Culture

Why do we suddenly become generous during the holidays? Why do gifts often bear greater symbolic than economic value? Why do we anonymously give to strangers?

"Because giving back is a societal norm," says Marcel Fournier, a sociology professor at the Université de Montréal. "Human beings are social beings and no society can survive without mechanisms of solidarity and reciprocity. Giving becomes an obligation."

PROVIDENCE, R.I. [Brown University] — Two Brown University economists have created a new data set explaining differences in the world's current per capita gross domestic products (GDPs). In a National Bureau of Economic Research working paper, Louis Putterman and David N. Weil introduce a "World Migration Matrix" showing that inequality among countries can be largely explained by where the ancestors of each country's people lived some 500 years ago. "What matters is the history of the people who live in a country today, more than the history of the country itself," they say.

TORONTO, ON – Physicists at the University of Toronto have cracked the mystery behind the strange and uncannily well-ordered hexagonal columns found at such popular tourist sites as Northern Ireland's Giant's Causeway and California's Devil's Postpile, using water, corn starch, and a heat lamp.

A new University of Colorado at Boulder study shows the periodic "breathing" of Earth's upper atmosphere that has long puzzled scientists is due in part to cyclic solar wind disturbances, a finding that should help engineers track satellites more accurately and improve forecasts for electronic communication disruptions.

Research led by Johns Hopkins Children's Center scientists has figured out why a respiratory syncytial virus vaccine used in 1966 to inoculate children against the infection instead caused severe respiratory disease and effectively stopped efforts to make a better one. The findings, published online on Dec. 14 in Nature Medicine, could restart work on effective killed-virus vaccines not only for RSV but other respiratory viruses, researchers say.

GREENBELT, Md. - Observations made by NASA instruments onboard an Air Force satellite have shown that the boundary between the Earth's upper atmosphere and space has moved to extraordinarily low altitudes. These observations were made by the Coupled Ion Neutral Dynamics Investigation (CINDI) instrument suite, which was launched aboard the U.S. Air Force's Communication/Navigation Outage Forecast System (C/NOFS) satellite on April 16, 2008.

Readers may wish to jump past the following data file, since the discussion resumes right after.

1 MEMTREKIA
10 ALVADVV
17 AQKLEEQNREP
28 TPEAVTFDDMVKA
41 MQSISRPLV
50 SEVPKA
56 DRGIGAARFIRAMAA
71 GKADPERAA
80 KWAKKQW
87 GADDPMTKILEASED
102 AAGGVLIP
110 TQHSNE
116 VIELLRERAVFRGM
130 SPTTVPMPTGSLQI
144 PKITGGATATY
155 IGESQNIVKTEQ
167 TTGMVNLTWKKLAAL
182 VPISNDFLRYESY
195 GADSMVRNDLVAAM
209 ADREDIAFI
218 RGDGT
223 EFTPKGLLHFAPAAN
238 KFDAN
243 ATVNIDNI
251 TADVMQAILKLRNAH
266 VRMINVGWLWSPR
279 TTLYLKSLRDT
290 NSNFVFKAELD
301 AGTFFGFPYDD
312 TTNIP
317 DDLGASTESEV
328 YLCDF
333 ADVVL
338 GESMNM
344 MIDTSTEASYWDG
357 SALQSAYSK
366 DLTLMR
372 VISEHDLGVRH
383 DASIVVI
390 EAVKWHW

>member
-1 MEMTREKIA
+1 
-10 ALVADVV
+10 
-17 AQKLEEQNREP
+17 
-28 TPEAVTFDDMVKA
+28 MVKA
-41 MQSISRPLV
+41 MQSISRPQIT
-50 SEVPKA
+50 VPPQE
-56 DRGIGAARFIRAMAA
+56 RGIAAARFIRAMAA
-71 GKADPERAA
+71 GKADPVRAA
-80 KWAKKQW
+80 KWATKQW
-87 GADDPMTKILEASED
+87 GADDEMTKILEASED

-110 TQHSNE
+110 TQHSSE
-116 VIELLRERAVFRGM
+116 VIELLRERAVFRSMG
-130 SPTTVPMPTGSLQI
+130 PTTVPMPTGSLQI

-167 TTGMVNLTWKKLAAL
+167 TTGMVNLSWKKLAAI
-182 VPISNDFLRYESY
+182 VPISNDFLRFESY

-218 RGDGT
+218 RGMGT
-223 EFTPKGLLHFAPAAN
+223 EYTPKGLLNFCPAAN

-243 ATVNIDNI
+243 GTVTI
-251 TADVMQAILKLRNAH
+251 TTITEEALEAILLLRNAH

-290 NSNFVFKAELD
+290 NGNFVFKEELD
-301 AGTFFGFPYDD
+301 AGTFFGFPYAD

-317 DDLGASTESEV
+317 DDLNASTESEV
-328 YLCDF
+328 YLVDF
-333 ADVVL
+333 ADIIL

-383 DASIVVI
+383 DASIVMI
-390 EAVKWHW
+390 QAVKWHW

Picture a ball. It's an ordinary ball in every way except that it is roughly 4,300 miles in diameter and is moving through the cold of space some 35 million miles from Earth, and hurtling around the sun in just less than two Earth years. This is Mars.

COLUMBIA, Mo. – As the cold weather creeps in, so do brown recluse spiders. True to their name, the brown recluse is a shy, reclusive spider looking for a warm home. Drawn to clutter, closets and complex storage environments, the spiders actually want to stay away from humans. But, if care is not taken, people could find themselves sharing their home with one of 'the big three,' according to a University of Missouri entomologist. The brown recluse is one of three spiders in the United States considered venomous – the other two are the black widow and the hobo spider.

WASHINGTON, DC, December 15, 2008 -- A rat thought extinct for 11 million years and a hot-pink, cyanide-producing dragon millipede are among a thousand new species discovered in the Greater Mekong Region of Southeast Asia in the last decade, according to a new report launched by World Wildlife Fund (WWF).

The experience of purchasing art shares much in common with viewing it in exhibits, according to a new study in the Journal of Consumer Research. Author Yu Chen (Oakland University) shows that visiting a gallery can provide many of the same benefits as buying a painting.